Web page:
Ireland’s population will reach 5.1 million, the highest it has been since the great famine of 1848 – when the British administration allowed food to be exported, when thousands in Ireland were starving. Many emigrated to America then, resulting in the influential American-Irish contingent today, including President Biden. Many also emigrated from the north over to Scotland, in search of a better life in the UK – more stability and better living standards. Twenty years ago Ireland decided for its future to invest in education.
Joining the EU has been transformational for all of Ireland – both north and south. Only 8% of Ireland’s trade is now with the UK, most of its trade is with the EU and the US. Today major global businesses have set up their European headquarters in Dublin - Google, Facebook, IBM, Apple, Pfizer. Dublin is also a main transfer airport. Ireland’s GDP is now at 5%. Ireland is now setting up a Wealth fund, similar to Norway, of 65 Billion, to protect for the future.
Our own personal experience defines us and shapes our attitudes to the policies and politics of today. its with a sense of dismay I read of Ireland’s success, while happy for the Republic of Ireland and our relatives still living over there, I feel sad and regretful for Scotland. I loved our visit to Dublin a few years back – our singing tour guide, the impressive writers museum, the historic Trinity university and book of Kells. Sadly my last memory of Belfast and County Down, is one of military checkpoints, hovering helicopters and heavy overcast clouds. I hope to travel over soon enough and find a more prosperous and settled north. I read that one of the main reasons for sectarian problems there is poverty.
Ireland was partitioned in 1921, to allow for the setting up of the independent Irish Republic. I have an old black and white photo of my grandfather who was captain of the Ards football team and won a few caps for the Irish football team, before partition (dated 1909 I believe) So its within living memory not so long ago. My parents left the north to settle in Edinburgh and my husband’s father also left the south too for Scotland.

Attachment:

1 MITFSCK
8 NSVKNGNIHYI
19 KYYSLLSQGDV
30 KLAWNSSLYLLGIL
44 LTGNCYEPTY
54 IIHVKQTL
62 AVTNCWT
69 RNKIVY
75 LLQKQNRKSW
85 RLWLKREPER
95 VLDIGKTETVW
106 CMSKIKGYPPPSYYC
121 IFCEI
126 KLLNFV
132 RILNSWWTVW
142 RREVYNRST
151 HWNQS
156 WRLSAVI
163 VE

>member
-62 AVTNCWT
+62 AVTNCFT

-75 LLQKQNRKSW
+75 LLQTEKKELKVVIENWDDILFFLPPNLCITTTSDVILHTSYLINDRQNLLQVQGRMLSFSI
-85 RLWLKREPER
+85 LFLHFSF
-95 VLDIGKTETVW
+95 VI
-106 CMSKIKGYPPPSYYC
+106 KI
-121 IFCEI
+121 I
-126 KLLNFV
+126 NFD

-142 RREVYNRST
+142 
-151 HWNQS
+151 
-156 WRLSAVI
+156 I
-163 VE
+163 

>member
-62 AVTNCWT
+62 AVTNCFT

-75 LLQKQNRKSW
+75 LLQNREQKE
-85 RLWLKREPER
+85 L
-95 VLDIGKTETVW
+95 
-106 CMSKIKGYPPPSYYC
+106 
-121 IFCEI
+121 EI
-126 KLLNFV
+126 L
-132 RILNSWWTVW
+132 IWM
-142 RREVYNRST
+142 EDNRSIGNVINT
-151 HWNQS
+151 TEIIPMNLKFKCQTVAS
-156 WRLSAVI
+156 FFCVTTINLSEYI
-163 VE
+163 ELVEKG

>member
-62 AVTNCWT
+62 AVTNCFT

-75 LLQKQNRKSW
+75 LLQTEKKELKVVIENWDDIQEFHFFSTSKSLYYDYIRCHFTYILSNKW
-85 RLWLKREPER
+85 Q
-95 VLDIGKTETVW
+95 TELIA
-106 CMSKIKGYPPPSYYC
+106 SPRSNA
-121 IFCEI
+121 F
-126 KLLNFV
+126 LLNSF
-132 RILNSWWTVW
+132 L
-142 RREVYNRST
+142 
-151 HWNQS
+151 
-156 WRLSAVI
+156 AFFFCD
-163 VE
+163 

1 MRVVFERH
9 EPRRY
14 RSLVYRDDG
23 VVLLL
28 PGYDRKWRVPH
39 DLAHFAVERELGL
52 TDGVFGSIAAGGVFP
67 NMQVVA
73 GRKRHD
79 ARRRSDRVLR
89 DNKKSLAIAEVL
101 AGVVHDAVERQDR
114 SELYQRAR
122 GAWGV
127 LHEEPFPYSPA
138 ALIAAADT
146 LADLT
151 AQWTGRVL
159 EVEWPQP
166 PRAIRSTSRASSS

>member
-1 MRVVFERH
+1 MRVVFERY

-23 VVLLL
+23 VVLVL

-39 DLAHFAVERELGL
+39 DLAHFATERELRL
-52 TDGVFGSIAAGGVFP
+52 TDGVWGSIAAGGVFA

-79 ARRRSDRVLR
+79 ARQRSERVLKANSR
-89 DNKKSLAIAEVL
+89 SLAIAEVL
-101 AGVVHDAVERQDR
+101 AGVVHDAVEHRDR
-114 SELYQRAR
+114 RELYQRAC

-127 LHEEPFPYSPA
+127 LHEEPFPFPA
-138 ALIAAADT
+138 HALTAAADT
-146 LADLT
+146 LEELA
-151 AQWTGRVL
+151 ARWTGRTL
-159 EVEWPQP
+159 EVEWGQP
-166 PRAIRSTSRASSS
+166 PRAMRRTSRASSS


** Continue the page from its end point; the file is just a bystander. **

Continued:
We moved to America for a decade after the depressing debacle of the 1979 referendum for a Scottish parliament. Britain’s joining the EU brought much needed economic stability and prosperity, and we returned to Scotland. However the British establishment/ state felt threatened by new EU laws over transparency over tax havens. Nigel Farage was put on the BBC Question Time week after week to persuade the undecided on the merits of leaving the EU – take back control meant us all being richer, our NHS being well funded – instead we get reduced trade and less funding.
This year we had King Charles coronation and a concert celebrating the work of those “who serve” – the carers, the teachers, the nurses, and doctors, social workers etc. During the pandemic we all clapped for them but Britain cannot go on offering those who serve mere crumbs, when what these dedicated workers need is decent pay for their hours of hard work. Most voters want investment in our services (health, education, energy) and not in weapons of mass destruction.
Most of us have now travelled far more than our parents generation, and can see clearly there are other options available to us, than a failed British model. Many of us have known for decades that things are wrong in the UK – with declining living standards, the young unable to buy their own homes. While many ignore these serious problems, they should and could be fixed. As a teenager I spent two weeks in Imatra Finland, even then I wondered where the slums were – everything was very clean and the air fresh with the smell of those very tall pine trees. Most families enjoyed their weekend retreats. And in my time living in America I saw that each state had totally different identity, institutions, laws, trade, regulations, and most decisions are made at local level (such as taxes for schools). That’s not to say there are many problems in America – one being lax laws on pollution, another the way healthcare is delivered.
I was devastated with Brexit and Scotland’s enforced exit from Europe, when the majority of Scots support being inside the EU. Sadly the realities for Scotland are that we have a Scottish Parliament which is essentially the construct of Westminster and controlled and constrained by Westminster policies. QC Joanna cherry tells us Scotland does have the right of self determination under the UN charter. In Scotland historically the people sovereignty outweighs the sovereignty of Westminster – is this true?.
The UK government controls our economy and imposes its will, austerity policies and Brexit on Scotland. During the Brexit debates the profound issues of our island nations were not even considered by the English/ British people. I don’t know I understand why Scotland doesn’t have the right to self determination. But I know independence needs to be ‘taken’ with both arms out stretched – we can’t simply ask or request to be free!
Now the Tories are attempting to constraint devolution further, rather than allow Scotsself-determination.